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Why being able to use dotenv with Next.js is so huge

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Why being able to use dotenv with Next.js is so huge
Photo by Kristina Flour on Unsplash

Today I pretty much completed the revamp of this website. My previous build had been with GatsbyJS, but from the beginning, I seemed to constantly encounter issues with it. I had chosen it as a static framework because of the image optimization it provided. I also was interested in GraphQL at the time (still am, but more on the backend), so that is why I went with it.

But these days, there are more options to choose from, and which have more features to offer out of the box.

I had heard about Next.js for a while, and what attracted me to it the most was its server side rendering and the ability to tack on a backend. But what does server side rendering mean?

According to Educative,

Server-side rendering (SSR), is the ability of an application to contribute by displaying the web-page on the server instead of rendering it in the browser. Server-side sends a fully rendered page to the client; the client’s JavaScript bundle takes over and allows the SPA framework to operate. There is also client-side rendering which slows down the procedure of viewing and interacting with the web page. —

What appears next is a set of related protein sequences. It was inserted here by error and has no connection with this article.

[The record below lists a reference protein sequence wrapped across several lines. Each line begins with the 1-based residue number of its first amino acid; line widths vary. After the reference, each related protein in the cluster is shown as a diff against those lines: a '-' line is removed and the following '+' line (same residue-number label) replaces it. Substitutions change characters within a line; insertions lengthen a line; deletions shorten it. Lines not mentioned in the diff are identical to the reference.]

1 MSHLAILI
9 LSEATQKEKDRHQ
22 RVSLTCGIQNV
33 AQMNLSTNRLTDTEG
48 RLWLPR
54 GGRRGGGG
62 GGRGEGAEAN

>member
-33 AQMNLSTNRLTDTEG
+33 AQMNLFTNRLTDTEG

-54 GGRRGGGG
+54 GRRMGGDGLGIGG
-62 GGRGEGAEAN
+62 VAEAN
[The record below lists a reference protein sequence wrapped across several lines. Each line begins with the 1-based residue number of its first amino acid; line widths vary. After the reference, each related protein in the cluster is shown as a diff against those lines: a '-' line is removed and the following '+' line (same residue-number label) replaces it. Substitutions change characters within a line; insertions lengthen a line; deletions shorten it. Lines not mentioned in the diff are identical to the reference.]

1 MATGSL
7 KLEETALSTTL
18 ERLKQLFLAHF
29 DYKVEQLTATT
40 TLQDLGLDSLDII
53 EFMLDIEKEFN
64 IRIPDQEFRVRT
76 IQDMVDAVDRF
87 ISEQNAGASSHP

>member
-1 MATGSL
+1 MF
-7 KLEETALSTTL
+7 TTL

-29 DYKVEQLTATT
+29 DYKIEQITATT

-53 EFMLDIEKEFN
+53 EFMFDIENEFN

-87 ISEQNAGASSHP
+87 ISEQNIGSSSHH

But why is this such a big deal, you may ask.

There are great advantages to using SSR.

  • Pages load faster, which means better UX.

  • It greatly contributes to Search Engine Optimization (SEO), and correctly indexes pages. Google favors web pages with faster load time.

  • It contributes to the loading of a user's page when they have a slow internet connection.

GatsbyJS also has server side rendering, but not in the same way as Next.JS. It is still a purely static, frontend framework. AND build time was never blazing fast!

With Next.js, there is also the ability to use environment variables, which would be typically used in an application with a backend. Well, we CAN add a backend to our Next.js applications! But we can also use them in our Next.js static sites by adding the NEXT_PUBLIC prefix.